Corporate Headquarters Relocation: Evidence from the Capital Markets
AbstractThis paper assesses the stock market reaction to announcements of corporate headquarters relocations and examines financial and geographical factors related to wealth effects and factors that influence the decision to relocate corporate headquarters. The results indicate that announcements of relocations are associated with significant positive stock price effects. On average, the stock price of relocating firms increases by 1.29% during the two-day period around the announcement. Abnormal returns are positively related to the availability of labor and negatively related to the cost of living in the new location and the change in employment levels. A logit analysis indicates that the probability of a firm relocating is partially determined by the firm size and the rental expenses/sales ratio. The results also indicate that firm size, the employment/asset ratio levels, and listing in the NYSE/AMEX affect the decision to relocate to a Fortune-ranked city. Finally, firms relocating to "Fortune"-ranked cities are characterized by a high level of insider ownership relative to firms moving to non-ranked cities. Copyright American Real Estate and Urban Economics Association.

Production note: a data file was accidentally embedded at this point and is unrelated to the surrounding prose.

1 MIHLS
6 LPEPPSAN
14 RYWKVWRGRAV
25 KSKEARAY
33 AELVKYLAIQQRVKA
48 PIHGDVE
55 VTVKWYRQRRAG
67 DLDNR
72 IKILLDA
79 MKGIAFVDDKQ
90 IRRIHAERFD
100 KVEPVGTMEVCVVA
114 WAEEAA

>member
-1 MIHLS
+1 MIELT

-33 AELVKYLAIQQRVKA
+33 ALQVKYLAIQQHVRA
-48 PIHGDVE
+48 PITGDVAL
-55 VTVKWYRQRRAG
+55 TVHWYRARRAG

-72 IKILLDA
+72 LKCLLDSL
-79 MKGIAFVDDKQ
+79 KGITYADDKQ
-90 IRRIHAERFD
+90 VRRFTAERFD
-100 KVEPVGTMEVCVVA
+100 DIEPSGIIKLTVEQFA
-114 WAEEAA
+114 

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Bibliographic InfoArticle provided by American Real Estate and Urban Economics Association in its journal Real Estate Economics.
Volume (Year): 19 (1991)
Issue (Month): 4 ()
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- Birkinshaw, Julian & Braunerhjelm, Pontus & Holm, Ulf & Terjesen, Siri, 2006. "Why Do Some Multinational Corporations Relocate Their Headquarters Overseas?," Working Paper Series in Economics and Institutions of Innovation 54, Royal Institute of Technology, CESIS - Centre of Excellence for Science and Innovation Studies.
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